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Hyperion Records

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St Paul's Cathedral from the terrace of Old Somerset House (detail) by William James (1730-1780)
Victoria & Albert Museum, London
Track(s) taken from CDH55359
Recording details: October 1997
St Paul's Cathedral, London, United Kingdom
Produced by Martin Compton
Engineered by Antony Howell & Julian Millard
Release date: May 1998
Total duration: 20 minutes 21 seconds

'A disc well worthy of its subject' (Gramophone)

'Warmly recommended' (BBC Music Magazine)

'A very fine demonstration of the English choral tradition at its best' (Classic CD)

'Invigorating and uplifting, this is a disc to raise the lowest and most jaded of spirits' (Fanfare, USA)

'Highly recommendable for an excellent programme beautifully performed' (Organists' Review)

Te Deum 'Utrecht', HWV278
composer
written for the Peace of Utrecht, 7 July 1713
author of text
Book of Common Prayer

Introduction  EnglishFrançaisDeutsch
In the years after its opening, St Paul’s was regularly used for the celebrations of Marlborough’s military victories over the French. Purcell’s Te Deum and Jubilate continued to be performed, but in 1709 William Croft wrote a more up-to-date setting for a thanksgiving service after the Battle of Malplaquet (recorded on Helios CDH55252), with an orchestra of two oboes, two trumpets and strings, and a larger, more expansive structure, with a greater emphasis on fully developed separate movements. Handel seems to have taken Croft’s work as the immediate model for the Te Deum and Jubilate he wrote for the Peace of Utrecht in 1713, though it is likely that he also knew the Purcell Te Deum. The Utrecht Te Deum and Jubilate was first heard at a public rehearsal in the cathedral on 5 March 1713, when a newspaper reported that ‘many Persons of Quality of both Sexes’ attended, and that the music was ‘much commended by all that have heard the same, and are competent Judges therein’. The peace negotiations dragged on, and the thanksgiving eventually took place on 7 July.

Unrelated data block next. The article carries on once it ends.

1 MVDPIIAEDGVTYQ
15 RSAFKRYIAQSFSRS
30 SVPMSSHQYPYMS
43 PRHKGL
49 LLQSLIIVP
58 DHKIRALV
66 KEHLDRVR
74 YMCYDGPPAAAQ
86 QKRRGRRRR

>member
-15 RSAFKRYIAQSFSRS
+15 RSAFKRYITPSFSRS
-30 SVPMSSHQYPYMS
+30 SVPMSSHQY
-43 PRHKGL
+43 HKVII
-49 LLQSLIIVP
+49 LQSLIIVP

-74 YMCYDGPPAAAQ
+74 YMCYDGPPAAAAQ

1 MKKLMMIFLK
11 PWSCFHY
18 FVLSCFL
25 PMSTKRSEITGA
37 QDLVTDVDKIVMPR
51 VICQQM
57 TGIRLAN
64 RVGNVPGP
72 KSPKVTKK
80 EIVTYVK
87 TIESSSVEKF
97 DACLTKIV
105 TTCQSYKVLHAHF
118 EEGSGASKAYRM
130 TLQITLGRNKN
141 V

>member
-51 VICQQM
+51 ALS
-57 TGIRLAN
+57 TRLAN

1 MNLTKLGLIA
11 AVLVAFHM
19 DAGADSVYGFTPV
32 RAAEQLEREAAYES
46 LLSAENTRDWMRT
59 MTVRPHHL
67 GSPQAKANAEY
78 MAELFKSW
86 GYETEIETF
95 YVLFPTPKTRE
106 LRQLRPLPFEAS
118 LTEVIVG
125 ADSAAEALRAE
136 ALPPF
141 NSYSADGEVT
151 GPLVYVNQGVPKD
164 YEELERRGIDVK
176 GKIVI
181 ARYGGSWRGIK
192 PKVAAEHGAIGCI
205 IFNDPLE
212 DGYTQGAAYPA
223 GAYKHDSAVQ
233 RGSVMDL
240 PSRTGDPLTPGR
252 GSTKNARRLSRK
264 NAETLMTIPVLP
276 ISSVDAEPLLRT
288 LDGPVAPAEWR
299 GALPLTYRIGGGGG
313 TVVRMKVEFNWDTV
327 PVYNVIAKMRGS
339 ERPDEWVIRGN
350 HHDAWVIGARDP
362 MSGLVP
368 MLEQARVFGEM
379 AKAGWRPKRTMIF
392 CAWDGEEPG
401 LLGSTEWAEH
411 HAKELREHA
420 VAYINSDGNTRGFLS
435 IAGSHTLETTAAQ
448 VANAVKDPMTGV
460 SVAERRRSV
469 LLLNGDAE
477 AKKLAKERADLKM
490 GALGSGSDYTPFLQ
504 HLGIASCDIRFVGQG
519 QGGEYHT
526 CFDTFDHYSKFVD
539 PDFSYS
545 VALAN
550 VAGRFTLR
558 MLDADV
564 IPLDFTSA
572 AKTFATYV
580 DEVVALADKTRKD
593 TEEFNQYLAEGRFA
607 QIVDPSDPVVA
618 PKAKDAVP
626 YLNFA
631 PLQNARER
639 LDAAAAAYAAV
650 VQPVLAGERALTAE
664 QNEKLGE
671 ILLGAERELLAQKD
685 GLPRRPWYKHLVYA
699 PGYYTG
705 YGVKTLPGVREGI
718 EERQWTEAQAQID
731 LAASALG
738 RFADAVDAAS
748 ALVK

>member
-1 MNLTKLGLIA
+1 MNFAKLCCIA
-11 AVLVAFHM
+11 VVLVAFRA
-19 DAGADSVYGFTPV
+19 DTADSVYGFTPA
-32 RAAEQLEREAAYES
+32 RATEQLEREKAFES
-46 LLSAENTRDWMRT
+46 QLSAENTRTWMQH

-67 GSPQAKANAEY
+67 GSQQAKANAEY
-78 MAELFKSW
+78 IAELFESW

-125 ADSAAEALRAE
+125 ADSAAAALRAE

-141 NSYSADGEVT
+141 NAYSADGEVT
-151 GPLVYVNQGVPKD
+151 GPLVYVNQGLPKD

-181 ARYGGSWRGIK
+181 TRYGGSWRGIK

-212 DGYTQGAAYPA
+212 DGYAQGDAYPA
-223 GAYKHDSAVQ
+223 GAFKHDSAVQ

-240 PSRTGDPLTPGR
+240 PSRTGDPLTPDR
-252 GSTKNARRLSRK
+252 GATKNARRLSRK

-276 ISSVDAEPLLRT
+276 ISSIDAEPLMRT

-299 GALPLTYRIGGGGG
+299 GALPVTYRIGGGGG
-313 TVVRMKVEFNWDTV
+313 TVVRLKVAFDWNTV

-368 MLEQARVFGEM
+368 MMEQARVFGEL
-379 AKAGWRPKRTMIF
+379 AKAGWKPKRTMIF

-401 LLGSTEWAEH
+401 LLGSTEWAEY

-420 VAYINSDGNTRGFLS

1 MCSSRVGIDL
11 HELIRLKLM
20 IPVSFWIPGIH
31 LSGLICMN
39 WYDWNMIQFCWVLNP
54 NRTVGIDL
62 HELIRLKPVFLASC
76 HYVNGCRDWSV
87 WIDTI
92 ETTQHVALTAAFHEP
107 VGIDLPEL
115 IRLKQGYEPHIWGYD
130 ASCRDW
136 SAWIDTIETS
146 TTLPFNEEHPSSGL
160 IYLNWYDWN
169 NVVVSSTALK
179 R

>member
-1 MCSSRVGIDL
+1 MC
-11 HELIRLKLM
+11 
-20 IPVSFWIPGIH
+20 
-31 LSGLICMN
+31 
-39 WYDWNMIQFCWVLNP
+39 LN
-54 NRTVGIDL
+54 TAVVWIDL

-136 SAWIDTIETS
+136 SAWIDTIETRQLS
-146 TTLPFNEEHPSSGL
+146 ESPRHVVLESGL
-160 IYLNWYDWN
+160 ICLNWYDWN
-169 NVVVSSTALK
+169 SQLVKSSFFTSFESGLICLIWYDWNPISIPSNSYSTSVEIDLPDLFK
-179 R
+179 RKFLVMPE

The Utrecht Te Deum and Jubilate was a turning point in Handel’s career, as it was for English church music. It was the first major piece of religious music Handel wrote to English words, and it is the earliest choral work by him that remained in the repertory: it was performed in St Paul’s during the annual Festival of the Sons of the Clergy every other year (alternating with the Purcell Te Deum) until 1743, when it was replaced by Handel’s Dettingen Te Deum. Although it needs only one more instrument than the Croft setting—a solo flute—it is more spacious in its conception and more varied in its material. Indeed, it is particularly attractive because it is so varied: it ranges through F sharp minor, A minor, F major, D minor, C major and G minor as well as the expected ceremonial D major, and a surprising amount of it explores introspective areas of feeling. The Jubilate is a much shorter text than the Te Deum, so it allowed Handel to expand the size of his movements, and to demand more virtuosity from his vocal and instrumental soloists. He reworked the Jubilate in about 1717/18 for the much smaller forces available in the Duke of Chandos’s chapel at Cannons near Edgware in Middlesex.

from notes by Peter Holman © 1998

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